The Mògāo Caves (Chinese: 莫高窟) are located approximately 25 km (16 mi) south east of the Dùnhuáng (Chinese: 燉煌) oasis in the Gānsù (Chinese: 甘肅) province of north western China. Every emperor between 366-1368 A.D. built monuments to the religious life of the Chinese people in the Mògāo valley by carving chambers into the mountains surrounding it. In all there are 492 decorated rooms. These were meant as a testament to the religious culture of the entire Chinese nation.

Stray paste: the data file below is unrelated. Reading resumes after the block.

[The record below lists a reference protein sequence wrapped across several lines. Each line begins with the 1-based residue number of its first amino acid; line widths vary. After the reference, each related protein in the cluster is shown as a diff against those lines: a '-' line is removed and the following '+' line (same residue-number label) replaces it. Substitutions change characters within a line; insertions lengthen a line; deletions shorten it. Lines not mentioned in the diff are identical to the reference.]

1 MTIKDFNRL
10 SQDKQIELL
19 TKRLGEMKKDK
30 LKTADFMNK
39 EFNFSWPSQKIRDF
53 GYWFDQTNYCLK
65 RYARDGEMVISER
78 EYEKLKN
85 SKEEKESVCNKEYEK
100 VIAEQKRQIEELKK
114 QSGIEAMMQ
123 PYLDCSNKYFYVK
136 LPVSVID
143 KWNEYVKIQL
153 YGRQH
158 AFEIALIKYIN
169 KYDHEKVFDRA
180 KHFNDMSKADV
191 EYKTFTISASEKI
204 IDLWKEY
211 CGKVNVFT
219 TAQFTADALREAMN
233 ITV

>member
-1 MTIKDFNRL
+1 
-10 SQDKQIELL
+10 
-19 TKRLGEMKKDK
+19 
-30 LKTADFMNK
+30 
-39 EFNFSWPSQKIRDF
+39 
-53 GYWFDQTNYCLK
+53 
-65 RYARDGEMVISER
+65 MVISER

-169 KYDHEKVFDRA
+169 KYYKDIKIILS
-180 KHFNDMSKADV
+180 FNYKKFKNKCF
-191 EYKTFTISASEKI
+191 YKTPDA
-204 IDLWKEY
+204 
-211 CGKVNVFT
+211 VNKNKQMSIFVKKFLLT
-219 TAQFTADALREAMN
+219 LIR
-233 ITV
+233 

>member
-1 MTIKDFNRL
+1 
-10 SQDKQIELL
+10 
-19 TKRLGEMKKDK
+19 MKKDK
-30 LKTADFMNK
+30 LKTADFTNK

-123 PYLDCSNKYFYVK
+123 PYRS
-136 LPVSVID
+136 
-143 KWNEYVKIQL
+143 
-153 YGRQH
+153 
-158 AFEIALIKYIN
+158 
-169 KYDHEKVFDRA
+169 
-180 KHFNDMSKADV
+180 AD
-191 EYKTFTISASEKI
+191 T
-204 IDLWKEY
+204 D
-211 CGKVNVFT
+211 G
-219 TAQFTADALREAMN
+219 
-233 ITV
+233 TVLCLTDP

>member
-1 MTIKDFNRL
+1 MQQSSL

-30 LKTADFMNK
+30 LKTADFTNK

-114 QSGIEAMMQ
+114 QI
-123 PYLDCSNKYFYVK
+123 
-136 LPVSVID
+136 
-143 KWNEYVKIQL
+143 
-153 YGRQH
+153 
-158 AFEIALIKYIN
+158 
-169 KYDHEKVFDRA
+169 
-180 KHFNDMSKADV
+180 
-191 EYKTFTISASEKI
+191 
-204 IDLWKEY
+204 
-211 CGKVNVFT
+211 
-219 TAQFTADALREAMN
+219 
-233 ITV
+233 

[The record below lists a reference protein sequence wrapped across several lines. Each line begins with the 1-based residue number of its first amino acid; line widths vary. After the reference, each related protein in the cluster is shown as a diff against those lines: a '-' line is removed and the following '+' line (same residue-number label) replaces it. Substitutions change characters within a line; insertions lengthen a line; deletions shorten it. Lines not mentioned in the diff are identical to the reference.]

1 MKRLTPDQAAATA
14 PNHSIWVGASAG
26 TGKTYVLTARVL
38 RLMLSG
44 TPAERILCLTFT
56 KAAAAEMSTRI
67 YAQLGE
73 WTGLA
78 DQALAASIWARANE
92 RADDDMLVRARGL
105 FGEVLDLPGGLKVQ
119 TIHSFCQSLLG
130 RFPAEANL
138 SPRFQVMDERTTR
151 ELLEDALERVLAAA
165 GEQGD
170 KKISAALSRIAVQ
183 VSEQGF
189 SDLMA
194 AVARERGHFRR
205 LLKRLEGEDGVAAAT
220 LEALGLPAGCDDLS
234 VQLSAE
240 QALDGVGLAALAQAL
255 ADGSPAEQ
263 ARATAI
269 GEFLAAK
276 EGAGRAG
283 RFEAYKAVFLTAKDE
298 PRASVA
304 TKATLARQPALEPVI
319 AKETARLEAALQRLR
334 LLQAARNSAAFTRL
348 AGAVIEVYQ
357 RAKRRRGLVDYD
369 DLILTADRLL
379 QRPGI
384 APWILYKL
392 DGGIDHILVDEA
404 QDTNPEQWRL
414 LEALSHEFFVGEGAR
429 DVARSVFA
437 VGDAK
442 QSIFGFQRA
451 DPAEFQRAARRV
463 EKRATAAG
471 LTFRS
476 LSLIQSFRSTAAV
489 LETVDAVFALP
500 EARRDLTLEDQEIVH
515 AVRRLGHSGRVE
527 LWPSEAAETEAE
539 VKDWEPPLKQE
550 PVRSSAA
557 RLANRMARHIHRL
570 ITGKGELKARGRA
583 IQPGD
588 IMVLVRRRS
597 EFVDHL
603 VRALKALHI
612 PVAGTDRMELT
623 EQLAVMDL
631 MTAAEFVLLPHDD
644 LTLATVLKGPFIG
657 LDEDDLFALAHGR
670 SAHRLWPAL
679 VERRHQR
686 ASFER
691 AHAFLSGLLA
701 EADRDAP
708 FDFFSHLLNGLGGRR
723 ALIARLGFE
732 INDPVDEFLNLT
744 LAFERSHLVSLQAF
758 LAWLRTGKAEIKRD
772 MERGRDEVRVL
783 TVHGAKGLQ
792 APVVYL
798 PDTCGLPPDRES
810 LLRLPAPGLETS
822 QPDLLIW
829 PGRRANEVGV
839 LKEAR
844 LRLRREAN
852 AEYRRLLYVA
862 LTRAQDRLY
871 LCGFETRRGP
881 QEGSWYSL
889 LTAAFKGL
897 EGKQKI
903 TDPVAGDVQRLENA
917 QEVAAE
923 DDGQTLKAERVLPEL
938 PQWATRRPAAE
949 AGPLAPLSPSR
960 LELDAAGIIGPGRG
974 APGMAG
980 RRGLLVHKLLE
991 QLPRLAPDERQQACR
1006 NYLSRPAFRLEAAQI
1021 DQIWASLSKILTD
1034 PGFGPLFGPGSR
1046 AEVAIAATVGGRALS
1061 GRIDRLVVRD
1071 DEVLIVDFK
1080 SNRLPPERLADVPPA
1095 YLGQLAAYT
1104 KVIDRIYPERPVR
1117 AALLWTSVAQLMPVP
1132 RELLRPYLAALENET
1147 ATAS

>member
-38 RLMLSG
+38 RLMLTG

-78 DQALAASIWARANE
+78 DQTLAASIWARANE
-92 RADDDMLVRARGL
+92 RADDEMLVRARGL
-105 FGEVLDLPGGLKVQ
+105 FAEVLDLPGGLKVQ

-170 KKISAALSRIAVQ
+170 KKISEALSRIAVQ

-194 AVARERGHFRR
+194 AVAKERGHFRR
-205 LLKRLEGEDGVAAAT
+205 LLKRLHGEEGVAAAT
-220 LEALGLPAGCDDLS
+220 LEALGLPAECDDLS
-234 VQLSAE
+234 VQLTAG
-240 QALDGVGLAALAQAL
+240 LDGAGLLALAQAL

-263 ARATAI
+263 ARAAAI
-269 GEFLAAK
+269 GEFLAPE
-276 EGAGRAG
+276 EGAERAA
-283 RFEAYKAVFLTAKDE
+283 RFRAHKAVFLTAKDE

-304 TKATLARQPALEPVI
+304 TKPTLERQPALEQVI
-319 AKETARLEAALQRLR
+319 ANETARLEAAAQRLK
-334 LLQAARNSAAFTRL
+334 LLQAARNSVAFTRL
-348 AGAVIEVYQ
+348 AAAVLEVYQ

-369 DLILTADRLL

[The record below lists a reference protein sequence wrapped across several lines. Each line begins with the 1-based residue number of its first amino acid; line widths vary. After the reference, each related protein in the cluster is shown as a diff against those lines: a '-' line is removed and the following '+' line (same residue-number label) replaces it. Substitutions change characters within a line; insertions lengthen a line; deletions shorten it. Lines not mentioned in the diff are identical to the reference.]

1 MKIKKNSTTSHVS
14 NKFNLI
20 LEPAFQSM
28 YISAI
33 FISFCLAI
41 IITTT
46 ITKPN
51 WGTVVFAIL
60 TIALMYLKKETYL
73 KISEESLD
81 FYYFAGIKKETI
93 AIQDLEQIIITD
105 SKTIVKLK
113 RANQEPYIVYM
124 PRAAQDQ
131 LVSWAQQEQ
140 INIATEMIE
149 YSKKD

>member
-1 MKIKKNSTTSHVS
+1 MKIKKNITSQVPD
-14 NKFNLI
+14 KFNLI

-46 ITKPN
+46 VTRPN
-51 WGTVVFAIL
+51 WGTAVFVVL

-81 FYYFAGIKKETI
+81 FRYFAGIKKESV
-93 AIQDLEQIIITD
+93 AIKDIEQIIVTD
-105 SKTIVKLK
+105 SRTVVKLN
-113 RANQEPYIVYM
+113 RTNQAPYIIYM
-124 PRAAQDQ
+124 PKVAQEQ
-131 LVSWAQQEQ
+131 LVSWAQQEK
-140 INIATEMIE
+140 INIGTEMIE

Several rooms have been found in the elaborate system, which have ancient Nazarani icons showing the saints and other characters from the Bible, dating from the T'ang (Chinese: 唐朝) and later Sòng (Chinese: 宋朝) dynasties. A tremendous "Library Cave" was even discovered nearby, where many hundreds of Nazarani documents were stored among the almost 50,000 hemp and silk manuscripts that were kept there when the cave was sealed in the 11th Century A.D. This is not even the most significant find of Nazarani art and texts in China, but merely one among many which testify to the greatness of the Nazarani missionary enterprise in the first millennium A.D.